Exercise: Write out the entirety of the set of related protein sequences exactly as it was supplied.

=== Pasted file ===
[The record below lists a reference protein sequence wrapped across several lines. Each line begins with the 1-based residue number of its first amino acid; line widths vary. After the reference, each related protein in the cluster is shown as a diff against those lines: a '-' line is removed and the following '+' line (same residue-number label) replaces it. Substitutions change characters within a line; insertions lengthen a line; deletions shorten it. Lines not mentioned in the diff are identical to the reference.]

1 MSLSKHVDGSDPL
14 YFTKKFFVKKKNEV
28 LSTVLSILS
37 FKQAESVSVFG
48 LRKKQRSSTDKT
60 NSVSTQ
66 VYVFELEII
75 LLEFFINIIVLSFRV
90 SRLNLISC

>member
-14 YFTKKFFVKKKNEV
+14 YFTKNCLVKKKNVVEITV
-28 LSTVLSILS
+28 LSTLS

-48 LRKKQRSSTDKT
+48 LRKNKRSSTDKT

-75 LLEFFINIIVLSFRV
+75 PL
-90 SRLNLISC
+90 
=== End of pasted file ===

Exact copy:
[The record below lists a reference protein sequence wrapped across several lines. Each line begins with the 1-based residue number of its first amino acid; line widths vary. After the reference, each related protein in the cluster is shown as a diff against those lines: a '-' line is removed and the following '+' line (same residue-number label) replaces it. Substitutions change characters within a line; insertions lengthen a line; deletions shorten it. Lines not mentioned in the diff are identical to the reference.]

1 MSLSKHVDGSDPL
14 YFTKKFFVKKKNEV
28 LSTVLSILS
37 FKQAESVSVFG
48 LRKKQRSSTDKT
60 NSVSTQ
66 VYVFELEII
75 LLEFFINIIVLSFRV
90 SRLNLISC

>member
-14 YFTKKFFVKKKNEV
+14 YFTKNCLVKKKNVVEITV
-28 LSTVLSILS
+28 LSTLS

-48 LRKKQRSSTDKT
+48 LRKNKRSSTDKT

-75 LLEFFINIIVLSFRV
+75 PL
-90 SRLNLISC
+90 